Next generation Fourier ptychographic microscopy: computational and experimental techniques

Aidukas, Tomas (2021) Next generation Fourier ptychographic microscopy: computational and experimental techniques. PhD thesis, University of Glasgow.

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Abstract

Fourier ptychography is a recently developed computational imaging technique, which enables gigapixel image reconstruction from multiple low-resolution measurements. The technique can be implemented on simple, low-quality microscopes to achieve unprecedented image quality by exchanging optical design complexity with computational complexity. While developments have been made, demonstrations typically use well-calibrated, highperformance microscopes. Therefore, the real world performance and true benefits of(lowcost) Fourier ptychography still need to be demonstrated in out-of-lab environments where unforeseen problems are not unlikely.

In this thesis, I will demonstrate how to utilise Fourier ptychography in a fast, robust and cheap manner. Two experimental prototypes will be introduced, one of them being an ultra-low-cost 3D printed microscope capable of wide-field sub-micron resolution imaging. Another prototype was built to demonstrate high-speed gigapixel imaging, capable of 100-megapixel, 1µm resolution image capture in under 3 seconds. Novel image formation models and their refinements were developed to correct the incomplete conventional model. These include partial coherence of the illumination, deviation from the plane-wave assumption, and spatially varying aberrations. Lastly, Experimental work was also heavily supplemented by novel calibration and reconstruction algorithms.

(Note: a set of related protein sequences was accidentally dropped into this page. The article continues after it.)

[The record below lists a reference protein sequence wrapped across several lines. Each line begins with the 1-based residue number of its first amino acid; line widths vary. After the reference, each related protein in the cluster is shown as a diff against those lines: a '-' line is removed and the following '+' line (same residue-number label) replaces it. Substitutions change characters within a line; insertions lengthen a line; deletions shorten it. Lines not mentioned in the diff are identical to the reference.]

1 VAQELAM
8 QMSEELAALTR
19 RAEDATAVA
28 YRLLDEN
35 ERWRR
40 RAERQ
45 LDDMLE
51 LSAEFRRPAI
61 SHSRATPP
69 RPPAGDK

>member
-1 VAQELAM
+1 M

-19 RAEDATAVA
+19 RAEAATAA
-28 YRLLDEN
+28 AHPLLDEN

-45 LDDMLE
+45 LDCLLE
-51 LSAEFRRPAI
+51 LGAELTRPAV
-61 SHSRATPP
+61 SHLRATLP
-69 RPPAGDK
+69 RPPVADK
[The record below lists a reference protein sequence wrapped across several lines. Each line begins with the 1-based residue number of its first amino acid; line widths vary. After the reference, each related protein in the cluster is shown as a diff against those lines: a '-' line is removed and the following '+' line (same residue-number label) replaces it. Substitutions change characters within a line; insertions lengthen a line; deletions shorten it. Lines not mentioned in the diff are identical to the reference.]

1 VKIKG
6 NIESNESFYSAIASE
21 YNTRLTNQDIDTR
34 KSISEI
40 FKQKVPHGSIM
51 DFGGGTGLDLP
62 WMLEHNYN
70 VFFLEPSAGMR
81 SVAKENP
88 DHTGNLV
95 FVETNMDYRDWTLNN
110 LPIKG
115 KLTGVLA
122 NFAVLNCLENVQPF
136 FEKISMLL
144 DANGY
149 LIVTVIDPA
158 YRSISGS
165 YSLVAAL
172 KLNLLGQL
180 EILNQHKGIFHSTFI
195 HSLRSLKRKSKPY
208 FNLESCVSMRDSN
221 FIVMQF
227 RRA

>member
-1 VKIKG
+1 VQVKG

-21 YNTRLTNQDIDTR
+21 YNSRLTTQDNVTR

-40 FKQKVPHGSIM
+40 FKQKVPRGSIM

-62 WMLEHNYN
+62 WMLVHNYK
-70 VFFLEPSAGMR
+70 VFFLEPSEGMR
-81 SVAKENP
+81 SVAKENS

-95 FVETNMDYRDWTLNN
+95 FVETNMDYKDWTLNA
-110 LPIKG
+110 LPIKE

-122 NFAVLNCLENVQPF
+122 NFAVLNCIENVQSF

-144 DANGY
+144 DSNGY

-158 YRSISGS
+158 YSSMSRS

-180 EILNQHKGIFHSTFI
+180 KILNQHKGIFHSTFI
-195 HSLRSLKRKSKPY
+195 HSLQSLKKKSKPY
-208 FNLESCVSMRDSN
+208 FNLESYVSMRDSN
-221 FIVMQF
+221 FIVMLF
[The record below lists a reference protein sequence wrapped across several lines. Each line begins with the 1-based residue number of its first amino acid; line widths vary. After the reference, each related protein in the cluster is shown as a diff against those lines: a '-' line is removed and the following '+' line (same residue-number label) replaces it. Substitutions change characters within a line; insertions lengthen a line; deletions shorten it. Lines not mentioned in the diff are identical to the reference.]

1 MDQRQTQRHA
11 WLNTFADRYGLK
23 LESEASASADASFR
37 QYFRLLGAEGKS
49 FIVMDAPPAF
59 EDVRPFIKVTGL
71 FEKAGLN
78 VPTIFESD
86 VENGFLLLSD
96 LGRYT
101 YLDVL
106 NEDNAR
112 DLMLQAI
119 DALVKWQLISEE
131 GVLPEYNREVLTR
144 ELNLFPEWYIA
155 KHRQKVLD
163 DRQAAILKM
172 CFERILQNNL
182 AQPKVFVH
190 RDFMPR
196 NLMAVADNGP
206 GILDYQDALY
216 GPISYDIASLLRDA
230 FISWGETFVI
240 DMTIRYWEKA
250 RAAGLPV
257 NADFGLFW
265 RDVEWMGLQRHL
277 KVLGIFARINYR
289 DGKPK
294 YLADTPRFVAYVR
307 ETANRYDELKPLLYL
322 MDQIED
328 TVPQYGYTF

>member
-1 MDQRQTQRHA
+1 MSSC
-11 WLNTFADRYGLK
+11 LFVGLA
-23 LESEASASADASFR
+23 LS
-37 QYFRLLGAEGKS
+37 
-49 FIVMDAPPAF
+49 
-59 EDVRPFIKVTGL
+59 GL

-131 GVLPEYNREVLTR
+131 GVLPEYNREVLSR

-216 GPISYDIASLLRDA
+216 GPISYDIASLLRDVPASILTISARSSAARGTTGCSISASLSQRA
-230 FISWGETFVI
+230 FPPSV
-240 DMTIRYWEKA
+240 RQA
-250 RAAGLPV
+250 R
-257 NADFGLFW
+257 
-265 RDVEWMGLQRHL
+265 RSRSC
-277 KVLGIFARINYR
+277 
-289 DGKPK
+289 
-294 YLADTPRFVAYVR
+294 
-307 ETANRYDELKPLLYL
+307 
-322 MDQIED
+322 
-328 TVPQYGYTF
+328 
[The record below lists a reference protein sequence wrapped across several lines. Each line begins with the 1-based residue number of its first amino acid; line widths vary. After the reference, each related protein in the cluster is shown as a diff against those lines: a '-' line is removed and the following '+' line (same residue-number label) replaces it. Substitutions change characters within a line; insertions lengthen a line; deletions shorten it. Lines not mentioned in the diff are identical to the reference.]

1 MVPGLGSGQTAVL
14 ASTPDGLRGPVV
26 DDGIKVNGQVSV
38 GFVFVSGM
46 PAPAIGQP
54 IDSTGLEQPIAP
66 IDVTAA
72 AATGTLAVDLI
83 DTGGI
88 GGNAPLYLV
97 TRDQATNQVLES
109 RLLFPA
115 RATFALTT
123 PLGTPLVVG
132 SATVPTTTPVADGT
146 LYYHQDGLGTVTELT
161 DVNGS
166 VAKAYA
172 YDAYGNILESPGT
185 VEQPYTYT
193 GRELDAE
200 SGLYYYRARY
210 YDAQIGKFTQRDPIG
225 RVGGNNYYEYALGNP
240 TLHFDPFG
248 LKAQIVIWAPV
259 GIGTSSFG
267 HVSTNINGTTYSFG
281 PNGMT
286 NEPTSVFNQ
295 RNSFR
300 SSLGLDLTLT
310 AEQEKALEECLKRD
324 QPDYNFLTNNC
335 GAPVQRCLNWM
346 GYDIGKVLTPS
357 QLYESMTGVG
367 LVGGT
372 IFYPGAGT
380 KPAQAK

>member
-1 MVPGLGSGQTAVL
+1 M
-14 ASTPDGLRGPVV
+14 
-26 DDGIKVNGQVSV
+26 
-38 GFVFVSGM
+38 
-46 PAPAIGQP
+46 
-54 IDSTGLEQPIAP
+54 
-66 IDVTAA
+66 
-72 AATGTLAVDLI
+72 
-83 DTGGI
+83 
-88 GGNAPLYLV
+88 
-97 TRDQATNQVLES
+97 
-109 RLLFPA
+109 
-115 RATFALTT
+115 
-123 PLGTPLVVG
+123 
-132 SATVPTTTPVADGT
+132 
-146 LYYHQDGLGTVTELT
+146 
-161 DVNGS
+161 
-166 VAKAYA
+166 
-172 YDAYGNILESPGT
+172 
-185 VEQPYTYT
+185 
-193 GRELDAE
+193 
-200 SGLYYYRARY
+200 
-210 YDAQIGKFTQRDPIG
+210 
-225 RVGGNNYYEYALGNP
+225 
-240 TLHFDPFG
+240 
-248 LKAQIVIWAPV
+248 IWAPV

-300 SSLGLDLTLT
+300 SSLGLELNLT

Theoretical work outlined in this thesis enables the use of tilted, off-axis optical components, alleviating typically assumed parallel plane optical geometry. Optical precision requirements can also be relaxed due to novel robust calibration algorithms. As a result, low-cost 3D printed microscopes can be used.

Item Type: Thesis (PhD)
Qualification Level: Doctoral
Subjects: Q Science > QC Physics
Colleges/Schools: College of Science and Engineering > School of Physics and Astronomy
Supervisor's Name: Harvey, Professor Andy
Date of Award: 2021
Depositing User: Theses Team
Unique ID: glathesis:2021-82531
Copyright: Copyright of this thesis is held by the author.
Date Deposited: 22 Oct 2021 13:57
Last Modified: 05 Nov 2021 16:37
URI: http://theses.gla.ac.uk/id/eprint/82531
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